Birdfinders – Birdwatching Holidays – Tanzania
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TANZANIA

18 November–3 December 2019
Extension to 6 December 2019

This tour takes us to less-visited parts of Tanzania, where a long list of different and sought-after birds occurs. We will visit the dry Maasai plains for Beesley’s Lark; the Eastern Arc Mountains (Usambaras) with their many endemic, near-endemic and highly localised forest species; Mikumi National Park for some Miombo woodland species and the Udzungwa/Kilombero area for some of the more easily accessible recent discoveries.

Day 1 Overnight flight from London via Nairobi to Dar es Salaam, where we will spend the night.

Day 2 Late-morning flight from Dar es Salaam to Arusha and transfer to the Ngaresero Mountain Lodge for two nights.

Day 3 This morning we will travel a short distance north of Arusha to the dry Maasai steppe areas that stretch towards the Kenyan border. Here, amongst a wealth of typical eastern African bird species is a fine array of different and special birds to search for. Top of the list is the extremely range-restricted Beesley’s Lark, a recent split from the South African Spike-heeled Lark, and found only in this one tiny area. This is possibly the rarest bird in eastern Africa, with estimates of its population rarely going above one hundred individuals. The local Maasai are aware of this bird’s importance and will often have individuals located for us on arrival. Numerous other localised, dry-country, Maasai steppe species, such as Somali Short-toed and Pink-breasted Larks, are possible here. Later, we will continue through fairly remote and wild Maasai steppe: acacia scrub and thorn bush interspersed with euphorbia (a cactus lookalike) and sansevieria (sisal) along with large patches of barren, bare ground. There will be further opportunities along the way to encounter some of the localised birds of this under-watched region; possibilities include Lanner and maybe Amur Falcons, Grey Wren-warbler, White-browed Sparrow-weaver, Long-billed and Plain-backed Pipits, Ashy and Tiny Cisticolas, Short-tailed and Foxy Larks, Cinnamon-breasted Bunting, Red-throated Tit and Red-fronted Warbler. After the excitement of the lark plains we will return to our lodge for a late lunch. After lunch we should enjoy superb views of both Mount Meru and the snow-capped dome of Kilimanjaro; at 5895m this great icon is the highest mountain on the continent of Africa. A walk in the lodge gardens could reveal the near-endemic Taveta Golden-weaver, Brown-breasted Barbet, Little Grebe, Long-tailed Cormorant, Sacred Ibis, the noisy Hadada Ibis, Common Moorhen, African Jacana, Red-eyed Dove, Red-chested Cuckoo, the superb African Emerald Cuckoo, African Palm-swift, Malachite and perhaps Giant Kingfishers, Speckled Mousebird, Silvery-cheeked Hornbill, African Pied and Mountain Wagtails, possibly Common (Dark-capped) Bulbul, Rüppell’s and Cape Robin-chats, Trilling Cisticola, Black-backed Puffback, Northern Fiscal, Red-winged Starling, Collared Sunbird, the stout Grosbeak Weaver and Black-headed (Layard’s) and Baglafecht Weavers, as well as the attractive Sykes’s Monkey.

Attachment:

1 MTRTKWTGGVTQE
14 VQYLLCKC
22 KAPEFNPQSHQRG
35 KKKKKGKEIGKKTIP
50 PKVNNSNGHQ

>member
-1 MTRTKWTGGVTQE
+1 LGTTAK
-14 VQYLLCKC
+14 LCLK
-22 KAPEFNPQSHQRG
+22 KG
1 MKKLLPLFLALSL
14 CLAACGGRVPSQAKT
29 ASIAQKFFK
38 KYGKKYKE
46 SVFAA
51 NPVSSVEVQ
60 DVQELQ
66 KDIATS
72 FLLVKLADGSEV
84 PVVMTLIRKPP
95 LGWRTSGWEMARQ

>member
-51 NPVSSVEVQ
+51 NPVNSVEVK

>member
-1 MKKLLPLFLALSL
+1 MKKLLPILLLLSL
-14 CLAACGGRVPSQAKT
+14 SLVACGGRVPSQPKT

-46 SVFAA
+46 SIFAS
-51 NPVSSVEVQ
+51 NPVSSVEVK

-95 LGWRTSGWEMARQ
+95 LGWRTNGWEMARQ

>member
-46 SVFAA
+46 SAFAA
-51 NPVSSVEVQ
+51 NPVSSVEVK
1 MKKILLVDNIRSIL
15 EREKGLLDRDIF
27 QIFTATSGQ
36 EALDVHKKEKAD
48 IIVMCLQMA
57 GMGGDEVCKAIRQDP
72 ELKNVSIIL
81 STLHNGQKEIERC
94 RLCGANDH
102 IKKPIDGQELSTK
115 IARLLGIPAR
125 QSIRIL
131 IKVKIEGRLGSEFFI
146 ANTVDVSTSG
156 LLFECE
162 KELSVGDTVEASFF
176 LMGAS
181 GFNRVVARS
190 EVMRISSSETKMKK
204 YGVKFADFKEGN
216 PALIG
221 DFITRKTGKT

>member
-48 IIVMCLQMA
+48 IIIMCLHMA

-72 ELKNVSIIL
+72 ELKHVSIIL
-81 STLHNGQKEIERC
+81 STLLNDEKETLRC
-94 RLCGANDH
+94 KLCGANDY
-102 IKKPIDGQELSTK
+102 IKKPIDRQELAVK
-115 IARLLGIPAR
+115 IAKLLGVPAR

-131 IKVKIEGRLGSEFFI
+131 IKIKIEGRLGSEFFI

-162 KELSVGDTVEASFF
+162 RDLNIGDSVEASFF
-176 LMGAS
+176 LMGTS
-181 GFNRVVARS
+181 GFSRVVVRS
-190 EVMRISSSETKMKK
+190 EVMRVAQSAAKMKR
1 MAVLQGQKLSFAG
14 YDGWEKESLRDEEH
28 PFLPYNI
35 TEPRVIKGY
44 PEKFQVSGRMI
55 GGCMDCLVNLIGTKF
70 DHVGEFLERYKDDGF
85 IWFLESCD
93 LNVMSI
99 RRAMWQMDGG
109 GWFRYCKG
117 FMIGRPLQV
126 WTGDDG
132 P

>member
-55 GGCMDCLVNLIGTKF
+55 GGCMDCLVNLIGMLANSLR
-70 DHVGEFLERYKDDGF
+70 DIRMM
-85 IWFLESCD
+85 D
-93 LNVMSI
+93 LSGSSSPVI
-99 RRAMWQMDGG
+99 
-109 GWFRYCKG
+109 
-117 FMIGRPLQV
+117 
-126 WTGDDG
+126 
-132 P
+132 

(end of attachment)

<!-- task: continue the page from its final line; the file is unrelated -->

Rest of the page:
Day 4 Our destination today will be the dry, hot bush country of the Pare Mountains. Here, the avifauna is more akin to that of Tsavo West National Park in Kenya, although, as we happily face no restrictions here on having to stay in our vehicles, looking for some species is distinctly easier. In particular we will be hoping to find the furtive Scaly Chatterer and Pringle’s Puffback as well as the amazing-looking but localised White-headed Mousebird and Tsavo Sunbird. The thick acacia scrub should be alive with birds: comical-looking White-bellied Go-away-birds and Northern Red-billed, Von Der Decken’s and African Grey Hornbills perch up prominently; glittering Hunter’s, Variable and Kenya Violet-backed Sunbirds should be easy to find as they flit from one flowering bush to another; Sombre Greenbul, Red-backed Scrub-robin and White-rumped Shrike may also be found perched in the larger bushes and small trees, while roving Abyssinian Scimitar-bills regularly inspect the branches of the larger acacias. Spotted Morning-thrushes sing joyfully and the loud calls of Slate-coloured Boubous sound from the depths of the thickets, while Red-fronted Tinkerbirds ‘poop’ away through the heat of the day and beautiful Blue-capped Cordonbleus and Purple Grenadiers search for food beneath the same bushes. If we are fortunate, we may also find such desirable species as the striking African Bare-eyed Thrush, Pygmy Batis, the distinctive cathemagmena form of Rosy-patched Bushshrike, the incredible Golden-breasted Starling, Southern Grosbeak-canary and Somali Bunting. If conditions are right, we may also see Straw-tailed and Steel-blue Whydahs in breeding plumage. We should also keep an eye open for Fire-fronted Bishop, an irruptive and irregularly seen species that is occasionally found here. Overnight at the Elephant Motel, Same.